Penalizing player who was shot was a bad call


September 10, 1992|By MICHAEL OLESKER

Early on the morning of Aug. 30, Buddy Edmond opened the Sunday edition of this newspaper and saw the stuff of youthful dreams.

He saw himself.

Sitting in his East Baltimore living room, he saw a big photo and a long, glowing story with thrilling tributes from people attesting to his wondrous abilities on a football field.

"I felt so proud," he was saying the other day.

It lasted about 24 hours.

The very next day, the geniuses who run such things did a rewrite of Edmond's dreams: Forget the story in the paper, forget senior year of football, forget staying in playing shape for college.

The story in the Sunday paper told of Edmond's spectacular athletic exploits for Patterson High School, and all the glory expected in his upcoming senior year, and all of the overtures from college coaches around the country who wanted Edmond to play quarterback for them.

On Monday, as Edmond trotted off the field after practice, he was summoned by Coach Roger Wrenn.

"There could be a problem," said the coach.

The problem is simple: On March 10, 1990, as Edmond was getting out of a car by a friend's house in East Baltimore, he was shot in the right side of his abdomen. The bullet missed his spine by an eighth of an inch, then exited his back.

Edmond looked down and saw a hole in his pants. Bleeding badly, he fell to one knee, then struggled back into the car. The friend drove him to Francis Scott Key Hospital. With his life slipping away, Edmond underwent surgery for eight hours while his family was told that he might not make it. Three weeks later, there was another eight-hour operation, and again they all held their breath.

Another five minutes in the street, the doctors said, and he wouldn't have lived. As it was, he spent six weeks in the hospital and lost 60 pounds, missed the remainder of the school year and had to repeat the 10th grade.

And there's the rub.

Edmond played one year of junior varsity and three years of varsity football for Patterson. The Maryland Scholastic Association says athletes can play four varsity seasons, which would allow Edmond another season of athletics at Patterson.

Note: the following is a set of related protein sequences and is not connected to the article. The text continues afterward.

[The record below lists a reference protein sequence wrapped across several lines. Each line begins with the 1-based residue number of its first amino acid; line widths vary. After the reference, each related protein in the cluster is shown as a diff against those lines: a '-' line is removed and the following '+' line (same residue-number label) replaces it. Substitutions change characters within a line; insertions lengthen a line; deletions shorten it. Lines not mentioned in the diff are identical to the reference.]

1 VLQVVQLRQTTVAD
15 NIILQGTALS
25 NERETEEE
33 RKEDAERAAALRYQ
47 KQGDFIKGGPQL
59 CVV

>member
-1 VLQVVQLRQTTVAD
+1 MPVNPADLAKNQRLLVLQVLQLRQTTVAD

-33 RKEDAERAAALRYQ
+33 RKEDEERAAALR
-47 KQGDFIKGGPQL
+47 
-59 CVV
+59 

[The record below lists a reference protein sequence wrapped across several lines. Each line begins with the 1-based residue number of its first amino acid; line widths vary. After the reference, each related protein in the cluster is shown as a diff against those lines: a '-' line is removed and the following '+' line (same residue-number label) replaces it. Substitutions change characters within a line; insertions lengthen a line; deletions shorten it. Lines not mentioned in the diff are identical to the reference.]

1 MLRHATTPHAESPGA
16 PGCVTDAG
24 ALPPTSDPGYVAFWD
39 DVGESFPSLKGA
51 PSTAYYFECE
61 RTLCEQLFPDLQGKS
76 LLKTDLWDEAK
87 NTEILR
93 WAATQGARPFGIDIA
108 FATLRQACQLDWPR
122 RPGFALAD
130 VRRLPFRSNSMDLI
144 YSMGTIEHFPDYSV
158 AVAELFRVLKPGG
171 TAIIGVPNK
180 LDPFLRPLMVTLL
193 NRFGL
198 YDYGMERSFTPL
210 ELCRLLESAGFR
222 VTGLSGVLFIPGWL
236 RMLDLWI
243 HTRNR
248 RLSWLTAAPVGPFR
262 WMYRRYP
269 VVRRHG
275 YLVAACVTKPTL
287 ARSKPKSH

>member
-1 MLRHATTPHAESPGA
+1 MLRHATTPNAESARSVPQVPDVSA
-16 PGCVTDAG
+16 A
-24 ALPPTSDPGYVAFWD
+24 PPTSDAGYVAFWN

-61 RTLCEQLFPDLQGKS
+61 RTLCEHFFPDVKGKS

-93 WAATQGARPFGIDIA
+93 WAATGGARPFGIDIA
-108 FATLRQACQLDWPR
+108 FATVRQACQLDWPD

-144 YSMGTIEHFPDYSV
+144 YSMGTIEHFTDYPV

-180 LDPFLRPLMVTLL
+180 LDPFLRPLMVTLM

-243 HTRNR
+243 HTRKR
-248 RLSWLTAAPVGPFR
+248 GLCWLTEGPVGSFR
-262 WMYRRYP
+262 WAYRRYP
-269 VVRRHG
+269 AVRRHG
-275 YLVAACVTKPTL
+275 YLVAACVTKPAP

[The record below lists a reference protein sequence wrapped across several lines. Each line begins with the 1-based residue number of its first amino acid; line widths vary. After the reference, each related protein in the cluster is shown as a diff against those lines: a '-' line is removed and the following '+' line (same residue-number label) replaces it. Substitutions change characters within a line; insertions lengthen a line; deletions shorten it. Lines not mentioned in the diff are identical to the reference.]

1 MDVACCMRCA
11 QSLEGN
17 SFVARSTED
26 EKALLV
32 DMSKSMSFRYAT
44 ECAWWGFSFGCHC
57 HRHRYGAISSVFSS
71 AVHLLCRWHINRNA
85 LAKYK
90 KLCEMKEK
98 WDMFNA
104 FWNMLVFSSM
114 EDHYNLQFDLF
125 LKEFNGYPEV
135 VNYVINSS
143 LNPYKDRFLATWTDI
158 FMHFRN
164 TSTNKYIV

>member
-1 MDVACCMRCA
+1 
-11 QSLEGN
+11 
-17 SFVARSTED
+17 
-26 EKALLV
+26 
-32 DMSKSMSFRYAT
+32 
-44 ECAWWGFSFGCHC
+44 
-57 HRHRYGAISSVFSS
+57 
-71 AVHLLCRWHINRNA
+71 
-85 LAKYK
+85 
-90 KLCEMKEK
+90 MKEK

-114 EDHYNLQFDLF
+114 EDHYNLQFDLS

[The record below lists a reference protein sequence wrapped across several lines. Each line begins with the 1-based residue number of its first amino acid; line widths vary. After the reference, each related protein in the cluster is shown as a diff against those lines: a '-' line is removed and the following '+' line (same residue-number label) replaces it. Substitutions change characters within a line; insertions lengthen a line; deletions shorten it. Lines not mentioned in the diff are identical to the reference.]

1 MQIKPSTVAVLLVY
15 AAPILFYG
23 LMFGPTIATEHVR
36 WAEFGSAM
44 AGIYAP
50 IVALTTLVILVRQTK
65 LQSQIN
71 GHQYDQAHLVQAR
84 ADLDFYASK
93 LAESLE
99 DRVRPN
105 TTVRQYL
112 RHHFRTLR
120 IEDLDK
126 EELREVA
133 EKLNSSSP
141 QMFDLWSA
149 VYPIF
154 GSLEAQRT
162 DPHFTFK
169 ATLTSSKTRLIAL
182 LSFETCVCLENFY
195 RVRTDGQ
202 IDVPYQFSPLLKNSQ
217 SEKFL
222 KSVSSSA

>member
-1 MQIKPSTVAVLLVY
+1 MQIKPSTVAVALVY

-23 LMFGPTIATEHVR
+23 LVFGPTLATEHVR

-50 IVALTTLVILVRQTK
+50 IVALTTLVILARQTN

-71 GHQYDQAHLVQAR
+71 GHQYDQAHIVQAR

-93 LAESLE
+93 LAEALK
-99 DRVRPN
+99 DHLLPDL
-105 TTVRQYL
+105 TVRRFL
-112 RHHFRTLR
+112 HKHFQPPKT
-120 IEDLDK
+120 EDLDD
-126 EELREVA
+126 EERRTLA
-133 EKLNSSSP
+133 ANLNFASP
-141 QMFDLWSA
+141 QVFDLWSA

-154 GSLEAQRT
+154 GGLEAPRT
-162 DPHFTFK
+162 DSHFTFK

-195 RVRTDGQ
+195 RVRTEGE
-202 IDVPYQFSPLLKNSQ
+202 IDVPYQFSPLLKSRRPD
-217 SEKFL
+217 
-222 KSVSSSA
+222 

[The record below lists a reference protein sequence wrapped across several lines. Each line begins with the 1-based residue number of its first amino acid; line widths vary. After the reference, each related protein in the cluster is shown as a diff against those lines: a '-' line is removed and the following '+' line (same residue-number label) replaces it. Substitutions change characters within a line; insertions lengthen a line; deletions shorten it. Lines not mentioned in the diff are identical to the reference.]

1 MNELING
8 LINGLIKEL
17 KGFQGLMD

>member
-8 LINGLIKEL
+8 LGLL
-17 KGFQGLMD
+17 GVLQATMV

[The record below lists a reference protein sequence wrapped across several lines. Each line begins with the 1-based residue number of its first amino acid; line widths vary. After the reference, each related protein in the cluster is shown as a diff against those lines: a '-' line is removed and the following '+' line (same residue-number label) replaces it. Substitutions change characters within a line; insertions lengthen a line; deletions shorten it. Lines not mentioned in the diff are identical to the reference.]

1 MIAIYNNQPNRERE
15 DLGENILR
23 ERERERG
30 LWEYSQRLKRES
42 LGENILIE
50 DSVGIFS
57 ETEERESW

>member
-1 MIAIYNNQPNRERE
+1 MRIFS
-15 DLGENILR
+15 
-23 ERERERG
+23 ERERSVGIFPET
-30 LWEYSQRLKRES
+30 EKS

But the Maryland Public Secondary Schools Athletic Association has slightly different rules: four years of athletics, period, with no distinction regarding varsity or jayvee.

And, as of Sept. 1, city athletes come under the rules of the MPSSAA, whose lengthy list of initials is apparently exceeded only by its insensitivity.

Coach Wrenn appealed to the association's top officials and to Baltimore school Superintendent Walter Amprey, who met with Dr. Frank Thomas, Patterson's principal.

Final word came in a phone call from Thomas to Edmond's parents. Buddy picked up the phone in mid-conversation and heard the bad news: All appeals were denied. They were afraid his case might set a bad precedent.

The parents, Charles and Mary Edmond, were enraged. Buddy went for a long walk through the neighborhood, wondering why the fates had conspired against him.

"I feel heartbroken," he was saying a few days later, sitting at Sam's Hoagies on Eastern Avenue, where he works part-time. "All my friends are at Patterson. I figured that's where I'd graduate."

Instead, he's transferred to Mount St. Joseph. Because St. Joe is a private school, Edmond can play another season, though he's already missed one game and will have to learn his new team's system.

But that begs a bigger question: Why is Edmond being penalized for being shot?

The rule itself -- limiting students to four athletic seasons -- makes a certain sense. It's aimed at kids who fool around academically and tells them they won't reap any athletic benefits in the process.

But here's a kid who was already victimized once -- and now the school system's doing it to him again.

We're not dealing with someone who plays ball simply because it's fun. For Edmond, it's a potential future. At 6-feet-2 and 226 pounds, he's got college coaches salivating. First team All-Metro at quarterback last fall, he's received more than 400 letters from college scouts.

Eight months ago, he had to change his home phone to an unlisted number. The scouts were calling too late at night.

In his two varsity seasons, Edmond passed for nearly 3,000 yards and 29 touchdowns, rushed for 400 yards and averaged about 40 yards per punt. Also, playing both ways, he starred at linebacker.

Those are numbers to make a kid dream about scholarships to pay his way through college and even, long-distance, about the possibility of a professional career. Street and Smith's, the football bible, calls him one of the country's top prospects.

In the face of all that, losing a year of football means a lot. The body loses its fine tune. College coaches lose a little interest. The game passes you by a little bit.

The only choice was to transfer.

"I'm happy I got into St. Joe's," Edmond said the other day, as he rose to race off for a day of orientation at the Southwest Baltimore school. "It's a good school. But it's not where I expected to be going."

Tomorrow, his old Patterson teammates open their season, playing Ball High School in Frostburg. Edmond will attend class at Mount St. Joe. But his heart will be elsewhere.

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